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Comment Re:WHY? (Score 1) 123

Yes, there are still devices that run on pc/104 and other embedded x86 platforms. The older ones still running ROMable versions of DOS.

Z80 support would be nice for me, I'm still using SDCC so I'm still stuck in C land. Of course I'd also like 68hc11 support too, but I'm not going to hold my breath.

Sure, some people still use Pascal. Some people still use Java even though it's obvious that Oracle is eventually going to screw it up.

Comment Re:Don't evolve your business model (Score 1) 219

The freeloaders, parasites really, are the ones buying and selling my personal information for targeted advertising.

I have (almost) no ads now, but for the last few years I still manage to buy services and content. Sites like /. would be in trouble of course, and they might have to move to a wikipedia-like funding/shaming model. Eventually the stuff people aren't willing to pay for will wither and die, and we'll have to learn to accept that. I'm not willing to let my PC participate in blasting me in the face in ads.

Comment Sell OS and Computer seperately (Score 1) 491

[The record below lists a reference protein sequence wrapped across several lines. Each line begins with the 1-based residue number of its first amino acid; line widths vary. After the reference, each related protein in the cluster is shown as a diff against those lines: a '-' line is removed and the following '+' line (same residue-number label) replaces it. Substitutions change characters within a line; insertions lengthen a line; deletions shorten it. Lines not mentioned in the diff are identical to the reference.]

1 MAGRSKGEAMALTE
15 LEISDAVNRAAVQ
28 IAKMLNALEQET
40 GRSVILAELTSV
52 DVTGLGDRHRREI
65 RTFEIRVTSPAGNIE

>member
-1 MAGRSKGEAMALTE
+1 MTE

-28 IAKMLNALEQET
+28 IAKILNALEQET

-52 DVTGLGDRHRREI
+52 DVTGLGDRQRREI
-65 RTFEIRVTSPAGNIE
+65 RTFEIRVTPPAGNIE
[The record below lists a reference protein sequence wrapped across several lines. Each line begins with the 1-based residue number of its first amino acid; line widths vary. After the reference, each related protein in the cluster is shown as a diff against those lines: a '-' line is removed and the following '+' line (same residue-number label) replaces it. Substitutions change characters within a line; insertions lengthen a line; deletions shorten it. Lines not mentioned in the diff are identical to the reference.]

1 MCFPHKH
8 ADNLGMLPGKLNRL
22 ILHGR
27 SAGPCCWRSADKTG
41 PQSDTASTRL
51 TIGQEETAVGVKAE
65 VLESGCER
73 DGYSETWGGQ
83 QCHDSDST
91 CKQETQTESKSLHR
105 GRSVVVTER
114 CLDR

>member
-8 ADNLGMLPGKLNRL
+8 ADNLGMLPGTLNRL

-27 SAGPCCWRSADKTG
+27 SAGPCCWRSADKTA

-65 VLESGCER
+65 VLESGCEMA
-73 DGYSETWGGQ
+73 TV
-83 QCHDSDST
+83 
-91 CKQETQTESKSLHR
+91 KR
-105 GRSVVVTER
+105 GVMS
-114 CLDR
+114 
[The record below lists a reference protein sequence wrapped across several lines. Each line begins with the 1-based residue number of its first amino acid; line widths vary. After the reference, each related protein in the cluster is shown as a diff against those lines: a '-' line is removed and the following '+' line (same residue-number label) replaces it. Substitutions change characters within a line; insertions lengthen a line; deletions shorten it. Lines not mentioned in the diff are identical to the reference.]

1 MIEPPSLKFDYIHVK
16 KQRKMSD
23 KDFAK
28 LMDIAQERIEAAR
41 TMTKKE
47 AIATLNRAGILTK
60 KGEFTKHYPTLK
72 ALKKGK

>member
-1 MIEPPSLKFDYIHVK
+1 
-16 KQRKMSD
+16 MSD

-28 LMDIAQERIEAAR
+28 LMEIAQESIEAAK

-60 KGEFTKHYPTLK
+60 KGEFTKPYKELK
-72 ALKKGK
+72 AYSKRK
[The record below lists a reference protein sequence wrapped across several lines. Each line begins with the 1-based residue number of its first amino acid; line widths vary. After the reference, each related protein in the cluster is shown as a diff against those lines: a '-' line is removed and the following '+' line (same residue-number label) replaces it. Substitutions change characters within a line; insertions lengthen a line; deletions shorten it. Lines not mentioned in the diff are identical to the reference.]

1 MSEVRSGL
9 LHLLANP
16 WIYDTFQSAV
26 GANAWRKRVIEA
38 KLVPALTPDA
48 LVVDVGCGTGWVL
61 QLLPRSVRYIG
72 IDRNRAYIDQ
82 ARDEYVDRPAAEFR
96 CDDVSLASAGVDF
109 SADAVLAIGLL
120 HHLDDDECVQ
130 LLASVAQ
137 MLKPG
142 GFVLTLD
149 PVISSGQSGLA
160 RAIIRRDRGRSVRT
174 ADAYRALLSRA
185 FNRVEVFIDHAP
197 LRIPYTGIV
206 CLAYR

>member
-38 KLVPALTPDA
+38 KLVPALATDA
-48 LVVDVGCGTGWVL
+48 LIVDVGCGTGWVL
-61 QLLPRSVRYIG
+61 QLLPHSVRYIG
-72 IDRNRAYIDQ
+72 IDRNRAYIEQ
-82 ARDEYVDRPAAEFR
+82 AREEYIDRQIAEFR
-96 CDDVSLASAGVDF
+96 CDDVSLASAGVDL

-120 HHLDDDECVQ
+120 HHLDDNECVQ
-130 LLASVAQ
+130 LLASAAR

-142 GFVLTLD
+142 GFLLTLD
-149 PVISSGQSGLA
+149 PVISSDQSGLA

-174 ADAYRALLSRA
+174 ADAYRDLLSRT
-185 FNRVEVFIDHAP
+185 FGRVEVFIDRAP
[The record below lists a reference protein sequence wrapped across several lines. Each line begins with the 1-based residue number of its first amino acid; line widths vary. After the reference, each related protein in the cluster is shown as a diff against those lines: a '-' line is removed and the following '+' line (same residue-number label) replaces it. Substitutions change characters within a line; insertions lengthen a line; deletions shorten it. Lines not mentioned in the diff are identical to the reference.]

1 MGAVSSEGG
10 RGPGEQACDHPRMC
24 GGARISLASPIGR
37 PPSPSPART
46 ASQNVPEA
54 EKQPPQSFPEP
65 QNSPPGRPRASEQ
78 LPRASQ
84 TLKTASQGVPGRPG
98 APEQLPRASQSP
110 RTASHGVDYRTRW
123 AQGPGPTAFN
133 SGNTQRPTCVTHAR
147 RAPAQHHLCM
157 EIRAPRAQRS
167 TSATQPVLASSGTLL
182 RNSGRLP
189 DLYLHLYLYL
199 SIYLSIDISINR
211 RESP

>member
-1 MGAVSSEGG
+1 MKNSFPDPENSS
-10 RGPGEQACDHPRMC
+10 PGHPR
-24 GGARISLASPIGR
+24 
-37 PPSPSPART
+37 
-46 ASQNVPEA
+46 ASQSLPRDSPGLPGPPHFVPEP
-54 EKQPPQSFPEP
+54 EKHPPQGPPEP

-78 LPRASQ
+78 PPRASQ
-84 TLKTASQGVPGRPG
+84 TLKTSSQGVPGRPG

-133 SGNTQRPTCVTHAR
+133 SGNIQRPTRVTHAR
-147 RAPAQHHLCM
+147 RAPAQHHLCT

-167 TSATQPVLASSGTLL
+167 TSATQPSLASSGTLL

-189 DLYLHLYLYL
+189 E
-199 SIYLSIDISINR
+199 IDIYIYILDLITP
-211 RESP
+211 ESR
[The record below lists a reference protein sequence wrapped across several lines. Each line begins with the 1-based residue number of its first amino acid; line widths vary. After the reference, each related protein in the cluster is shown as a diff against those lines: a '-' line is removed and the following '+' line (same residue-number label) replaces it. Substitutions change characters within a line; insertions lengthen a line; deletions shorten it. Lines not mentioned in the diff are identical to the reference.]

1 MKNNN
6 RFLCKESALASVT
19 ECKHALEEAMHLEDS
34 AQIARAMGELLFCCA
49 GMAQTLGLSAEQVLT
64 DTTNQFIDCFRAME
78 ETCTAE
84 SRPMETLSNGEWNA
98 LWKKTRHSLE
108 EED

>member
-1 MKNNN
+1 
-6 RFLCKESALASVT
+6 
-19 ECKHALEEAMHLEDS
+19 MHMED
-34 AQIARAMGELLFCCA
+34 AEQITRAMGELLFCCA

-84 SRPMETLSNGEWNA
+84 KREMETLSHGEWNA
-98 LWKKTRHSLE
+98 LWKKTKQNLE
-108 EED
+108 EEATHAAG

No pre-installed anything, you take the OS you already paid for on your last computer and install it on your new computer. It's just another piece of software. Or you buy a newer OS for your old computer. A lot of our problems could have been resolved if we never had so much damn lock-in that granted one company control over all our PCs.

Comment Re:No Goddamned grey text (Score 1) 491

Hey man, I don't want my CRT to get phosphor burn. It's not "light grey" it's regular intensity, versus "high-intensity". It was for bitmap fonts on CRTs that weren't really capable of multiple font weights, so different intensities were used to simulate different weights.

How would you like it if all text had the maximum weight?

Comment Re:Either math or real language (Score 1) 304

I depends on the language's architecture. 'var' and 'fun' might do exactly the same thing or they might be fundamentally different. I like languages where 'fun' is just syntax sugar for 'var'.

call, eval, () and numerous other mechanism exist in the wide universe of computer languages.

My own language is somewhat weird in that a function is an array of objects (procedure really), and declared the same way. applying an array of objects applies every one of them recursively, which will push them on the stack or recurse into them (call them). A quote object is used to contain an object as data that can't be called and won't be recursed. A kind of braindead hack related to a more elegant mechanism found in Lisp. The point of a quick overview of my own language which nobody else is likely to ever use is that there are so many viable programming languages out that that it's hard to make broad assumptions about how they should work or what conventions are correct for users of the language.

"Necessity is the mother of invention" is a silly proverb. "Necessity is the mother of futile dodges" is much nearer the truth. -- Alfred North Whitehead